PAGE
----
Trees in Woking

July 17, 2020

Trees are a fundamental part of both our urban and rural environment and provide many environmental benefits such as:

  • Tree canopies absorb pollutants to help provide cleaner air
  • Trees absorb carbon dioxide and reduce urban heat levels, reducing the effect of localised climate change
  • Tree roots can help prevent soil erosion and run-off and soak up excess rainwater, which decreases the risk of flooding
  • Trees provide an ideal habitat for thousands of species of flora and fauna
  • There is proven benefit of trees on our health and mental wellbeing.

Trees play a vital role in the enhancement of our borough and we have a duty to both protect our mature trees, which form such an important part of our heritage, as well as provide appropriate space and conditions for saplings to thrive.

The Council’s Tree Strategy was launched in November 2018 and highlights the importance of having a healthy and diverse spread of trees within the borough and their consideration as part of the design of any future development.

The Council is responsible for the management and protection of over 700 Tree Preservation Orders and 32 conservation areas within the borough and is involved with a number of schemes to encourage and promote tree diversity.

Tree planting

Tree veteranisation

In February 2020, Woking Borough Council and The Tree Clinic Surrey, undertook veteranisation of some of the woodland trees at the rear of the Leisure Centre at Woking Park.

The majority of the tree population in this area is 50 to 60 years old, with just a small number of very mature specimens that are approximately 100 to 200 years old. As these older specimens go into decline or are lost, in time this area would have a shortfall in the habitat needed to sustain a number of important insects, fungi and wildlife only associated with this type of ageing habitat.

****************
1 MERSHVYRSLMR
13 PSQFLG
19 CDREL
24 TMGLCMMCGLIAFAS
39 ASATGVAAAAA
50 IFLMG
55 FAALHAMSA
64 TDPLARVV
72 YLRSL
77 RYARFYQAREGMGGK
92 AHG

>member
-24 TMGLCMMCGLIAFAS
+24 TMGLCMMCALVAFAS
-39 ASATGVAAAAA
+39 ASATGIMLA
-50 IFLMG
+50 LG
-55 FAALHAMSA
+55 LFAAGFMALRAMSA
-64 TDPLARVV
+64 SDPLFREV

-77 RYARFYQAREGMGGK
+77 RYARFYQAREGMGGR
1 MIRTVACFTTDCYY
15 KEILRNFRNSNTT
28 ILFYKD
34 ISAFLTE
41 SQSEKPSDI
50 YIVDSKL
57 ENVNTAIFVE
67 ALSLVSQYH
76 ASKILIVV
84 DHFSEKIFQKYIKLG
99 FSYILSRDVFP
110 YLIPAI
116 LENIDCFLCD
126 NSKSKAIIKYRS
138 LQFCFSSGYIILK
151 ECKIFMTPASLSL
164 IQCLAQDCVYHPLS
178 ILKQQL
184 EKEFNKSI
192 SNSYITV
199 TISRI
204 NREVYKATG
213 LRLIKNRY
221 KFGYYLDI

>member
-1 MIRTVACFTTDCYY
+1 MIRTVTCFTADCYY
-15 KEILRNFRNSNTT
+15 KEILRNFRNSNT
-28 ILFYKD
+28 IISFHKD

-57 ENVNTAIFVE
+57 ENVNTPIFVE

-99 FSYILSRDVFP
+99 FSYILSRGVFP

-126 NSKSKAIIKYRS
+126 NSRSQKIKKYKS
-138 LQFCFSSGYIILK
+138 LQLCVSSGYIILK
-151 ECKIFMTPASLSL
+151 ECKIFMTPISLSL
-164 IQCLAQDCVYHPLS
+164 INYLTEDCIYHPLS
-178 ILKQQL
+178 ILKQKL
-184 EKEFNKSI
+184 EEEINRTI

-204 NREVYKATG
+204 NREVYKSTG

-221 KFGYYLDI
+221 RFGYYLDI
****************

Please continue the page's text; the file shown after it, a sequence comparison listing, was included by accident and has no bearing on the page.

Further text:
Veteranisation is the creation of features in younger trees that naturally occur in more mature specimens over a period of time. Techniques include the tearing of branches, creating coronation cuts which splinter ends, boring into trees to create cavities for birds and bats, and stripping bark off and damaging wood fibres so fungal spores can access the heartwood and create standing dead stumps.

Veteranisation is not a quick fix solution but the work done now will start to pay dividends in many years to come and will prove vital to maintaining the diversity of this small woodland.

Watch a video of the work undertaken at the site here.


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